# July 1978 - Vol. 21 No. 7

## Features

An English language question answering system for a large relational database

By typing requests in English, casual users will be able to obtain explicit answers from a large relational database of aircraft flight and maintenance data using a system called PLANES. The design and implementation of this system is described and illustrated with detailed examples of the operation of system components and examples of overall system operation. The language processing portion of the system uses a number of augmented transition networks, each of which matches phrases with a specific meaning, along with context registers (history keepers) and concept case frames; these are used for judging meaningfulness of questions, generating dialogue for clarifying partially understood questions, and resolving ellipsis and pronoun reference problems. Other system components construct a formal query for the relational database, and optimize the order of searching relations. Methods are discussed for handling vague or complex questions and for providing browsing ability. Also included are discussions of important issues in programming natural language systems for limited domains, and the relationship of this system to others.

On the complexity of computing the measure of ∪[ai,bi]

The decision tree complexity of computing the measure of the union of n (possibly overlapping) intervals is shown to be &OHgr;(n log n), even if comparisons between linear functions of the interval endpoints are allowed. The existence of an &OHgr;(n log n) lower bound to determine whether any two of n real numbers are within ∈ of each other is also demonstrated. These problems provide an excellent opportunity for discussing the effects of the computational model on the ease of analysis and on the results produced.

An O(n) algorithm for determining a near-optimal computation order of matrix chain products

This paper discusses the computation of matrix chain products of the form M1 × M22 × ··· × Mn where Mi's are matrices. The order in which the matrices are computed affects the number of operations. A sufficient condition about the association of the matrices in the optimal order is presented. An O(n) algorithm to find an order of computation which takes less than 25 percent longer than the optimal time Topt is also presented. In most cases, the algorithm yields the optimal order or an order which takes only a few percent longer than Topt (less than 1 percent on the average).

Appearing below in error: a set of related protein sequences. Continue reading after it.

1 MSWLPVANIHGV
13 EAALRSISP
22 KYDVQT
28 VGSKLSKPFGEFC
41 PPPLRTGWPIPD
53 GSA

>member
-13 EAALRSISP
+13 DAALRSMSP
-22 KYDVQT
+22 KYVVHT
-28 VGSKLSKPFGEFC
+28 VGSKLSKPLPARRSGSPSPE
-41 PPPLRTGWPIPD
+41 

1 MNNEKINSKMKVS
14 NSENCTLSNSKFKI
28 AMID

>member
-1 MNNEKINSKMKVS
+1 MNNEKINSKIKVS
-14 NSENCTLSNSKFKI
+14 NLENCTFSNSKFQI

Interpolation search—a log logN search

Interpolation search is a method of retrieving a desired record by key in an ordered file by using the value of the key and the statistical distribution of the keys. It is shown that on the average log logN file accesses are required to retrieve a key, assuming that the N keys are uniformly distributed. The number of extra accesses is also estimated and shown to be very low. The same holds if the cumulative distribution function of the keys is known. Computational experiments confirm these results.

Time, clocks, and the ordering of events in a distributed system

The concept of one event happening before another in a distributed system is examined, and is shown to define a partial ordering of the events. A distributed algorithm is given for synchronizing a system of logical clocks which can be used to totally order the events. The use of the total ordering is illustrated with a method for solving synchronization problems. The algorithm is then specialized for synchronizing physical clocks, and a bound is derived on how far out of synchrony the clocks can become.

Proving the correctness of heuristically optimized code

A system for proving that programs written in a high level language are correctly translated to a low level language is described. A primary use of the system is as a postoptimization step in code generation. The low level language programs need not be generated by a compiler and in fact could be hand coded. Examples of the usefulness of such a system are given. Some interesting results are the ability to handle programs that implement recursion by bypassing the start of the program, and the detection and pinpointing of a wide class of errors in the low level language programs. The examples demonstrate that optimization of the genre of this paper can result in substantially faster operation and the saving of memory in terms of program and stack sizes.

An algorithm for reasoning about equality

A simple technique for reasoning about equalities that is fast and complete for ground formulas with function symbols and equality is presented. A proof of correctness is given as well.

Analysis of the availability of computer systems using computer-aided algebra

Analytical results, related to the availability of a computer system constructed of unreliable processors, are presented in this paper. These results are obtained by using various computer-aided algebraic manipulation techniques. A major purpose of this paper is to demonstrate that the difficulties of obtaining analytical solutions to Markov processes can be considerably reduced by the application of symbol manipulation programs. Since many physical systems can be modeled by Markov and semi-Markov processes, the potential range of application of these techniques is much wider than the problem of availability analyzed here.